Starting with a real life theft, one which has never been solved, Hosp imagines a terrific tale to explain it. The story is ingenious, if at times a little hard to follow, and very well paced, and you will want to know how it all turns out. The gradual unfolding of the plot, which approaches the theft from both past and present, allows the characters some real depth, and Hosp never has to resort to excessive cliffhanger endings to keep you reading.
The main character, Scott Finn, looks to have at least another book in him, with his complex background, and Hosp manages to avoid bland stereotypes with the other characters, all of which adds to the interest. He may struggle to come up with a more implacable and ruthless (but still believable) villian, though.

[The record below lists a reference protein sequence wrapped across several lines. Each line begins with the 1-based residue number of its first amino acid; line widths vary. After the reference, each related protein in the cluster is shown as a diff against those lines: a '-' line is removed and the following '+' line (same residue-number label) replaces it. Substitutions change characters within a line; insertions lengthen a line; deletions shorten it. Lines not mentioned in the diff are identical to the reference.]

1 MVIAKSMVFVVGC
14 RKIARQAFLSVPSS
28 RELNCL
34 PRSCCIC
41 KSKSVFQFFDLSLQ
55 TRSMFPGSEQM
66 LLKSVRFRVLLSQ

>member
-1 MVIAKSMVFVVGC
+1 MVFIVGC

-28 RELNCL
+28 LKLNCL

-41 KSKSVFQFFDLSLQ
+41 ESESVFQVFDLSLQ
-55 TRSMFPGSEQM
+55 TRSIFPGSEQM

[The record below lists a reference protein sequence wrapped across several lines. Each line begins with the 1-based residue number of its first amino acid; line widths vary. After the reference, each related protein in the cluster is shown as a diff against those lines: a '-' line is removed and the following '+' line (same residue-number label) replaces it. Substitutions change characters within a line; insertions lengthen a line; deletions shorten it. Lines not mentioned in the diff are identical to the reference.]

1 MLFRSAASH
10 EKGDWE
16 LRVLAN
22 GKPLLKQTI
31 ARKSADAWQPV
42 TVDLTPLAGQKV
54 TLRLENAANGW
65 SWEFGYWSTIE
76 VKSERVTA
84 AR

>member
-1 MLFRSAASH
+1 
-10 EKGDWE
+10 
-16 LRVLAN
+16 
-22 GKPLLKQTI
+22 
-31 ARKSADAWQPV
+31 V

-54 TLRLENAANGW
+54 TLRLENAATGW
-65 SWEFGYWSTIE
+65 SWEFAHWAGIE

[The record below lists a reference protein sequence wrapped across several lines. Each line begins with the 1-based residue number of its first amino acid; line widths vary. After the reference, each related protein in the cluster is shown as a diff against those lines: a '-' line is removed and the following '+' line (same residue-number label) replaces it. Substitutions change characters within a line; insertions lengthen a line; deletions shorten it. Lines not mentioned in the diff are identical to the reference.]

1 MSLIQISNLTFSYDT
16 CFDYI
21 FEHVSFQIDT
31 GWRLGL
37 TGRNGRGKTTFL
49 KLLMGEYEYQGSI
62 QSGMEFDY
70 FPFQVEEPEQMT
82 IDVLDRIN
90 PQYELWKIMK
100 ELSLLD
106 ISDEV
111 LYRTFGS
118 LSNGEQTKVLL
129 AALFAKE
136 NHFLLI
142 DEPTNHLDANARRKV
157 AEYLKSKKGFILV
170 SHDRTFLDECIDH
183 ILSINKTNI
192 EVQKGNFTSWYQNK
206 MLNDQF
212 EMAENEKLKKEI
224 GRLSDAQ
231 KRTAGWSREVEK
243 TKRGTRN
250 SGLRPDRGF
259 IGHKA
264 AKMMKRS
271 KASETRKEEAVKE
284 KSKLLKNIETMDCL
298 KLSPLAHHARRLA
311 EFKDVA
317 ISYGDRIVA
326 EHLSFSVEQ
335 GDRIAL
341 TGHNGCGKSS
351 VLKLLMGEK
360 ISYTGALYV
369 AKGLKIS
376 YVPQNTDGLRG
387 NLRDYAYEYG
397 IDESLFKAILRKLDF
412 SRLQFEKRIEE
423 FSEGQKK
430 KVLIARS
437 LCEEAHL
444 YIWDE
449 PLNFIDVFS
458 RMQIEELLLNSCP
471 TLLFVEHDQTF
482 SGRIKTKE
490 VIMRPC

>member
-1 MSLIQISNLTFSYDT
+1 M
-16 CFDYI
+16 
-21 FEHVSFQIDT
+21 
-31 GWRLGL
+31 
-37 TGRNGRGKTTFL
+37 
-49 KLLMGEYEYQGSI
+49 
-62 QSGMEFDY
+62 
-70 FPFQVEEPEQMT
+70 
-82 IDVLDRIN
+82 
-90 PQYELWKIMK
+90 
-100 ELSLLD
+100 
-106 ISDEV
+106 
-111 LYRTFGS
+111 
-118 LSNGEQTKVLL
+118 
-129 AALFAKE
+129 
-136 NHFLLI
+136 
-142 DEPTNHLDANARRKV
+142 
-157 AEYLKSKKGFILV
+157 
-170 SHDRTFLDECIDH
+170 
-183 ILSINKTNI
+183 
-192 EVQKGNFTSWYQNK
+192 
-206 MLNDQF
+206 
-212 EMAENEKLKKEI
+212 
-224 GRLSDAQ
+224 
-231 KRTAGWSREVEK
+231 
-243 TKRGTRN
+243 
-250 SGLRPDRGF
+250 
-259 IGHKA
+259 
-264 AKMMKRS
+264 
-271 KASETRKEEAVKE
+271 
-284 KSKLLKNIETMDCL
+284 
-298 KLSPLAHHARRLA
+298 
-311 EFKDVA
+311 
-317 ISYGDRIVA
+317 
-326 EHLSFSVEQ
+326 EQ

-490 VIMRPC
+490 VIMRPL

This really is an accomplished legal/detective thriller. I gather this is Hosp's 3rd book, and I will certainly be seeking out the others, and looking forward to the next. If you have read and enjoyed Scott Turow, Michael Connolly or John Grisham, then I recommend this without reservation.
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